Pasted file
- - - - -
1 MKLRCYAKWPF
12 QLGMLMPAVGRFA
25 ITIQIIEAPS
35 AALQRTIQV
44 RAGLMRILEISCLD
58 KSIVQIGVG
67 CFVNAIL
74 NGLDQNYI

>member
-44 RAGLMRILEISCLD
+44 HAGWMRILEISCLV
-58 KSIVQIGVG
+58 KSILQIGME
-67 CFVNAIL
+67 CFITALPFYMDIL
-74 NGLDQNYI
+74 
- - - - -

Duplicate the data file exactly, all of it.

1 MKLRCYAKWPF
12 QLGMLMPAVGRFA
25 ITIQIIEAPS
35 AALQRTIQV
44 RAGLMRILEISCLD
58 KSIVQIGVG
67 CFVNAIL
74 NGLDQNYI

>member
-44 RAGLMRILEISCLD
+44 HAGWMRILEISCLV
-58 KSIVQIGVG
+58 KSILQIGME
-67 CFVNAIL
+67 CFITALPFYMDIL
-74 NGLDQNYI
+74 